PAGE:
Last fall, the Equal Employment Opportunity Commission (EEOC) released new guidance for employers on handling employees who are victims of domestic violence, sexual violence or stalking. The agency warned that adverse employment actions against these individuals may violate Title VII and the Americans with Disabilities Act. The EEOC provided examples of how certain employment decisions, such as denying a request for leave for a domestic violence hearing or employment decisions based on stereotypes of battered women, can violate Title VII. Further, the EEOC demonstrated how failing to provide victims with reasonable accommodations for a domestic violence injury, failing to permit an employee to take leave to treat depression, or permitting co-workers to make derogatory and abusive comments about facial scarring due to a domestic attack may lead to ADA liability.
Providing Necessary Leave to Victims of Domestic Violence
Several states, including Arizona, California, Colorado, District of Columbia, Florida, Hawaii, Illinois, Kansas, Maine, New Mexico, New York, North Carolina, Oregon and Washington, have laws permitting victims of domestic violence, sexual assault or stalking and their family members time off or some form of leave from work to attend court/criminal proceedings, obtain orders of protection or seek medical care. Likewise, states such as Missouri (2013 MO S.B. 367); Montana (+2013 MT S.B. 221) and New Jersey has proposed similar measures. Further, almost all states allow employees who are crime victims time off from work to attend court or serve as a witness in a court or criminal proceeding. Employers should also consider the potential effect of federal and state FMLA laws that permit employees to take leave for a serious health condition.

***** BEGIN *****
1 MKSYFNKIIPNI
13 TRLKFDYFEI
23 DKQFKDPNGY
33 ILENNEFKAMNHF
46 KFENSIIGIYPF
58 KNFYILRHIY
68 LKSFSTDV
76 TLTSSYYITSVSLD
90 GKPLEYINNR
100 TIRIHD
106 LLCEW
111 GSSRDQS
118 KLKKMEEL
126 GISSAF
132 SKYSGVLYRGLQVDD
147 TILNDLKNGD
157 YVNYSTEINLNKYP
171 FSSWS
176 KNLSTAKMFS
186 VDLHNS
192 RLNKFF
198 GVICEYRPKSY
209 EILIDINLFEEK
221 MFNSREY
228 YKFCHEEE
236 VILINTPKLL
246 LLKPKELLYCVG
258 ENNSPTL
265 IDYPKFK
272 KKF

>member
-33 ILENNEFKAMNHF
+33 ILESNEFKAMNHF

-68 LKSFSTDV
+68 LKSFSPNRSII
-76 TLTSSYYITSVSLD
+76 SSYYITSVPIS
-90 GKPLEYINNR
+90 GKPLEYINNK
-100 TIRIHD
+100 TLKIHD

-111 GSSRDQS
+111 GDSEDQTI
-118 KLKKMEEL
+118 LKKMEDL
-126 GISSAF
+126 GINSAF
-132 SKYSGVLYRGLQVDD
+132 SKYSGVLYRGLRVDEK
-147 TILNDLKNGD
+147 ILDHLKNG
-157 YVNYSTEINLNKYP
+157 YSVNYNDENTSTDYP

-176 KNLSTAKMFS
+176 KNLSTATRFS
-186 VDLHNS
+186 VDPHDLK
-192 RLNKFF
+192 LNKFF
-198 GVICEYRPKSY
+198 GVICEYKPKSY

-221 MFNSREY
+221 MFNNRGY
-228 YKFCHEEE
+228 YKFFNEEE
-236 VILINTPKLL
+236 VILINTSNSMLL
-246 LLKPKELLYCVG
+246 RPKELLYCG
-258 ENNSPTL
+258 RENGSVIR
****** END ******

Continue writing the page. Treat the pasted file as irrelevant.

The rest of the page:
Prohibiting Discrimination Against Domestic Violence Victims
Some states have gone one step beyond providing leave to domestic violence victims by protecting them from employment discrimination and providing them with reasonable accommodations.
While New York specifically makes victims of domestic violence a protected class under the New York State Human Rights Law (NYSHRL), new legislation has been proposed in New York that would expand the scope of discriminatory acts and require employers to provide reasonable accommodations to victims. Senate Bill 2509 seeks to provide victims of domestic or sexual violence with 90 days of unpaid leave in order to seek medical attention or legal assistance or attend counseling, among other things. The New York Assembly has introduced legislation that amends the NYSHRL by prohibiting employers from discriminating against individuals based on their status as domestic violence victims. +2013 Bill Text NY A.B. 898. It also requires employers to provide reasonable accommodations to victims of domestic violence in the form of leave to seek medical attention, counseling or legal services. Legislation has also been proposed in the Senate that would prohibit discrimination against domestic violence victims. +2013 Bill Text NY S.B. 3371; +2013 Bill Text NY S.B. 3385.